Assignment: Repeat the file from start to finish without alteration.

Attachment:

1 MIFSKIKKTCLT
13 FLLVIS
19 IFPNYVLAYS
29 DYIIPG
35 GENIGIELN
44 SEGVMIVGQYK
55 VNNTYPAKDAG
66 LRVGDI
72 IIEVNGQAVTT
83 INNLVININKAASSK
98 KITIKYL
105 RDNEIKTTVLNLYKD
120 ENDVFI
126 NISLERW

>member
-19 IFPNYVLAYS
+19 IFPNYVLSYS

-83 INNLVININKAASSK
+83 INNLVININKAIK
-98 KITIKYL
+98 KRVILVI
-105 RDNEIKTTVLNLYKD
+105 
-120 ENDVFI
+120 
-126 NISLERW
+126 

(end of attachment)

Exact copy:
1 MIFSKIKKTCLT
13 FLLVIS
19 IFPNYVLAYS
29 DYIIPG
35 GENIGIELN
44 SEGVMIVGQYK
55 VNNTYPAKDAG
66 LRVGDI
72 IIEVNGQAVTT
83 INNLVININKAASSK
98 KITIKYL
105 RDNEIKTTVLNLYKD
120 ENDVFI
126 NISLERW

>member
-19 IFPNYVLAYS
+19 IFPNYVLSYS

-83 INNLVININKAASSK
+83 INNLVININKAIK
-98 KITIKYL
+98 KRVILVI
-105 RDNEIKTTVLNLYKD
+105 
-120 ENDVFI
+120 
-126 NISLERW
+126 